Subject: Re: RFC: migration to a fully dynamically linked system
To: Jason R Thorpe <>
From: Greywolf <>
List: tech-userlevel
Date: 12/21/2001 09:54:19
This is certainly a very good point in favour, probably the best I've
seen.  I'm still not convinced this is the right way to go.  There
must be a better way.

I will emphasize again that I would really *hate* to see a dynamically
linked init.  It strikes me as being fragile, at best.

Here's a thought:

Is there a way to build a program such that it can fall back, somehow,
if it can't find its .so?

It might require a new exec paradigm, but it might be worth it to be
able to build a program with internal fallback in case of a missing
.so [someone help me, please -- I'm starting to refer to them as DLLs!].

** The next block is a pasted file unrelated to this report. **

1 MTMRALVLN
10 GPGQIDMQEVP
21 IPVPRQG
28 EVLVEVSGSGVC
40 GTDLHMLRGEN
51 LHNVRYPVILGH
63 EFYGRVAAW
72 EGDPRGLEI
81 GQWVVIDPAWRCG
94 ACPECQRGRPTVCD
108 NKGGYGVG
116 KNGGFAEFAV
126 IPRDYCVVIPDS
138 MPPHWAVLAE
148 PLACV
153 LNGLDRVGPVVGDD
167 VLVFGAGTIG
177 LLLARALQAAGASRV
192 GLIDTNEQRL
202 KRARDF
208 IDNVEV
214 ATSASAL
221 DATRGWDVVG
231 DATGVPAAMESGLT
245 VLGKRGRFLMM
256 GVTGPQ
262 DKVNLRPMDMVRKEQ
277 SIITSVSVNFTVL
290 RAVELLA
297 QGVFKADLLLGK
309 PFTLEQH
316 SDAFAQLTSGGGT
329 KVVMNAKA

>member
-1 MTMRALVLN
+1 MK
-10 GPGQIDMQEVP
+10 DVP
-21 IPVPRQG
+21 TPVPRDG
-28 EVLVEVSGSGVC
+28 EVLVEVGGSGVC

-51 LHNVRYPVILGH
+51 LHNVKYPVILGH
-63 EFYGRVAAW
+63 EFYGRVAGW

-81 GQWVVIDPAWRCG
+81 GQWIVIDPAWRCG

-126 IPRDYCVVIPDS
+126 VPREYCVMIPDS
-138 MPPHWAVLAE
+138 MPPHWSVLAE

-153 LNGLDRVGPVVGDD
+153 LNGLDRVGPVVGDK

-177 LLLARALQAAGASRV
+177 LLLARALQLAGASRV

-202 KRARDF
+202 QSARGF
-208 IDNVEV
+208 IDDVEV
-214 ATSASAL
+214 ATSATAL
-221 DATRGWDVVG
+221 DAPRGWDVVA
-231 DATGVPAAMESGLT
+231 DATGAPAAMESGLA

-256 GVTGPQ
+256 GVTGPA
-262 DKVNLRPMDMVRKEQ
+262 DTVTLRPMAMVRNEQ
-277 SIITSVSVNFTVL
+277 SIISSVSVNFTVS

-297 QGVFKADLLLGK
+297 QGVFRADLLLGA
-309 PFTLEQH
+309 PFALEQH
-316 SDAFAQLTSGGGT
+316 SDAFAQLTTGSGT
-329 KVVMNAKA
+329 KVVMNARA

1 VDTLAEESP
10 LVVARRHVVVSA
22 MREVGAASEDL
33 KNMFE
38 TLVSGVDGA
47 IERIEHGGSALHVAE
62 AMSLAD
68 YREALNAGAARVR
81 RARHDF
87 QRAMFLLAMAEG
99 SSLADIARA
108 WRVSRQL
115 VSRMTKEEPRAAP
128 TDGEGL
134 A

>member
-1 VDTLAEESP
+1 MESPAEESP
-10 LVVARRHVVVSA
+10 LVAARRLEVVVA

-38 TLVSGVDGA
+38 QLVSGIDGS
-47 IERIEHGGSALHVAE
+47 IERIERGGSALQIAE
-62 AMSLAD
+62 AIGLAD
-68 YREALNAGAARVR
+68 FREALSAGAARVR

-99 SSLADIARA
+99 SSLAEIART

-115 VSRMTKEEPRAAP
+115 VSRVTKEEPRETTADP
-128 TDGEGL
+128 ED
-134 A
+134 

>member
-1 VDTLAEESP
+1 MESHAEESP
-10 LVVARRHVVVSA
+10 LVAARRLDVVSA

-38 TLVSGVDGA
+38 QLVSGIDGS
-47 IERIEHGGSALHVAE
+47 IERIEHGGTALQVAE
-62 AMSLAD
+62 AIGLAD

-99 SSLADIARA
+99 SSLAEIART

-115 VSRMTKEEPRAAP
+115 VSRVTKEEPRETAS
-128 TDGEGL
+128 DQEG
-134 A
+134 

I personally think the work would be worth it to have that kind of

On Fri, 21 Dec 2001, Jason R Thorpe wrote:

# Date: Fri, 21 Dec 2001 09:43:04 -0800
# From: Jason R Thorpe <>
# To: Greywolf <>
# Cc: Luke Mewburn <>,
# Subject: Re: RFC: migration to a fully dynamically linked system
# On Fri, Dec 21, 2001 at 08:36:44AM -0800, Greywolf wrote:
#  > Why does nsswitch need to be part of a dynamic library?  Why can we not
#  > just do the lookup in the nsswitch.conf and behave accordingly?
# Because then for every possible auth type you want to provide, you
# have to have it included in libc.
# That ... does not scale well.  Nor does it handle Special auth schemes
# that local sites might want to use (would you rather just write your
# dynamically-linked auth object, or hack libc?)
# --
#         -- Jason R. Thorpe <>

NetBSD: the cathedral versus the bizarre.